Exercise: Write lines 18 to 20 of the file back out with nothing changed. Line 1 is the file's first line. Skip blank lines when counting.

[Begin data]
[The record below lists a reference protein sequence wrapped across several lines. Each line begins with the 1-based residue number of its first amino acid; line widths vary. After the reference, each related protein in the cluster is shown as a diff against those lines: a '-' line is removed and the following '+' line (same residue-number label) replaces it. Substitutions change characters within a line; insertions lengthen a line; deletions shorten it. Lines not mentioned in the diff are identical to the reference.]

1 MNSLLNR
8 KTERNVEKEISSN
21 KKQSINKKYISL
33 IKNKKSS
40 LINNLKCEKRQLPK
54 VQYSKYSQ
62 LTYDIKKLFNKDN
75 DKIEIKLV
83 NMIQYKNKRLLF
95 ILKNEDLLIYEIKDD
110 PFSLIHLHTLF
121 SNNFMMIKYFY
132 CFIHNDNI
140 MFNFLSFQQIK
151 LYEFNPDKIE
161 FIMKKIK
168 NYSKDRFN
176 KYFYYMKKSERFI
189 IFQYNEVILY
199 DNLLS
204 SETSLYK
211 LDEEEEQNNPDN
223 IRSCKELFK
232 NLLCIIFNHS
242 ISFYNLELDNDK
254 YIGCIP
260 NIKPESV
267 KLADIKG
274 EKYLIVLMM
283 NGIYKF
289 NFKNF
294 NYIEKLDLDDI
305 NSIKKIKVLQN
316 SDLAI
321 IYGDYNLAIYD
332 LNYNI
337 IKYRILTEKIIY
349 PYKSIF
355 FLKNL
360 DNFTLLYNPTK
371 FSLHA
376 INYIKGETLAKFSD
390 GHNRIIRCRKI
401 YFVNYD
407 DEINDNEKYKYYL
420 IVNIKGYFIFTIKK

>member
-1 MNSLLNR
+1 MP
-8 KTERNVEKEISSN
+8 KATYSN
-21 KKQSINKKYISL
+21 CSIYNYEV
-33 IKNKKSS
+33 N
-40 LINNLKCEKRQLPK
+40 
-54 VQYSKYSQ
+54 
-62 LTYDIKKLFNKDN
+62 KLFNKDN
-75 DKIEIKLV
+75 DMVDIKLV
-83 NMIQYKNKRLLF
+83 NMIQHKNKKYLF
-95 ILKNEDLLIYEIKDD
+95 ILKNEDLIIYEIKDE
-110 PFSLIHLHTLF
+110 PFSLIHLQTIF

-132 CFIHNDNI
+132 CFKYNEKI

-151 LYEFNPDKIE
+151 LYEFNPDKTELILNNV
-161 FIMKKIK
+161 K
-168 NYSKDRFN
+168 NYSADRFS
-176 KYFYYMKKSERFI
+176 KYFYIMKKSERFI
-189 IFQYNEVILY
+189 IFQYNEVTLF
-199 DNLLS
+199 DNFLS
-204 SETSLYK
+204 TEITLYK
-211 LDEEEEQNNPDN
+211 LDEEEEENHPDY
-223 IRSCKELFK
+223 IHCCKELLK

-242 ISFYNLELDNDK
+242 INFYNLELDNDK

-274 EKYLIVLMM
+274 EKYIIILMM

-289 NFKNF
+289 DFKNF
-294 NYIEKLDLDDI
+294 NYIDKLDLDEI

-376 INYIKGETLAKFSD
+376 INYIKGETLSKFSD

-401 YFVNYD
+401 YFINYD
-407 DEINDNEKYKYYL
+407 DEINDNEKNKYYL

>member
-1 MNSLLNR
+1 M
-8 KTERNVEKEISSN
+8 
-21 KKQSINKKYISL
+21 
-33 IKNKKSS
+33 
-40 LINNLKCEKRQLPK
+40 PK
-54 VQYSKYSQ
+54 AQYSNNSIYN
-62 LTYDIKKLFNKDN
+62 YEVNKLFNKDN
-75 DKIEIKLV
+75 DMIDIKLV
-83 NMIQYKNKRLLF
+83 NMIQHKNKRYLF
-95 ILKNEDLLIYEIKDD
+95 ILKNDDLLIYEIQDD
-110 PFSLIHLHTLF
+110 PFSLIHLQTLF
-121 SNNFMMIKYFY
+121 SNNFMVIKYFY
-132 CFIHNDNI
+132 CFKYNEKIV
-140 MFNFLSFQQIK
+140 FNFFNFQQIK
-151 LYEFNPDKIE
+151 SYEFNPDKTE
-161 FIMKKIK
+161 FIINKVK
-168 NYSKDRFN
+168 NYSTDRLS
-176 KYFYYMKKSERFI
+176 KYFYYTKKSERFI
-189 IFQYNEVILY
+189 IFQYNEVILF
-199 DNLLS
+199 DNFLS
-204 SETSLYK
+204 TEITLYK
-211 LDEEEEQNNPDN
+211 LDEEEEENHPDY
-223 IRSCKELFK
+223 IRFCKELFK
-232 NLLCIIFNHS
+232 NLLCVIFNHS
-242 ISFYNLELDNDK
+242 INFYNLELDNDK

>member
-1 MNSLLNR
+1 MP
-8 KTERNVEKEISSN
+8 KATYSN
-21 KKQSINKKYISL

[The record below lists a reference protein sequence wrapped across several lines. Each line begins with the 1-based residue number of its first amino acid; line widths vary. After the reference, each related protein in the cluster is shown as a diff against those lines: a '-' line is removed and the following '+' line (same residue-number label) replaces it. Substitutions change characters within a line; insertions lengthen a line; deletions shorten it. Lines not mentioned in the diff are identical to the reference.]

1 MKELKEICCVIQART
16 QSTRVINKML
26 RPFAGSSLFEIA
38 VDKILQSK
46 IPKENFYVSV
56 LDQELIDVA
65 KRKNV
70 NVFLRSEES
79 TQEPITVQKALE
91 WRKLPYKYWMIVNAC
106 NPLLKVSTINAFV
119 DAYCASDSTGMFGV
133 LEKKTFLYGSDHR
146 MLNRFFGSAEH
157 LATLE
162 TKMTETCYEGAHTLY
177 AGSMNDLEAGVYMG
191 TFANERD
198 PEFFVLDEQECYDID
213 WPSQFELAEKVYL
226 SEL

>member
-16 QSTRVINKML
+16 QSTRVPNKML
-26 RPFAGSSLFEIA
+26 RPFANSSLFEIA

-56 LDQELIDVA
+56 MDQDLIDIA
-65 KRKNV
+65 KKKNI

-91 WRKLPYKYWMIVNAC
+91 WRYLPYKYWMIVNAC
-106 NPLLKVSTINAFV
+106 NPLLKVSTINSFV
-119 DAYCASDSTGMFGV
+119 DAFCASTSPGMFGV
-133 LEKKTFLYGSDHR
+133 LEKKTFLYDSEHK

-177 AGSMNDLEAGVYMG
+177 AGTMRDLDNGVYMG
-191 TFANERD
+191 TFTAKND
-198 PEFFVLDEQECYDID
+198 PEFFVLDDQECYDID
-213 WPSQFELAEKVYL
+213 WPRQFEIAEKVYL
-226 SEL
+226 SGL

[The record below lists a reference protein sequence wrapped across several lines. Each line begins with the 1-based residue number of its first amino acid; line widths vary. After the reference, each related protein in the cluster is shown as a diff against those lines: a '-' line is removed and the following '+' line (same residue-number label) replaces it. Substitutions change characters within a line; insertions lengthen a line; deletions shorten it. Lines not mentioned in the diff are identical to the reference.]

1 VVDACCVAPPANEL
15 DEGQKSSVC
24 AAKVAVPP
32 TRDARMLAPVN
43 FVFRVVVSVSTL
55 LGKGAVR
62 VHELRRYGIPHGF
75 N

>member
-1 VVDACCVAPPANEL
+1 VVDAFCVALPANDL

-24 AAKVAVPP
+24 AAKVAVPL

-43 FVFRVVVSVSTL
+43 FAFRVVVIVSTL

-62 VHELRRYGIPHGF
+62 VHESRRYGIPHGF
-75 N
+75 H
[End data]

168 NYSKDRFN
176 KYFYYMKKSERFI
189 IFQYNEVILY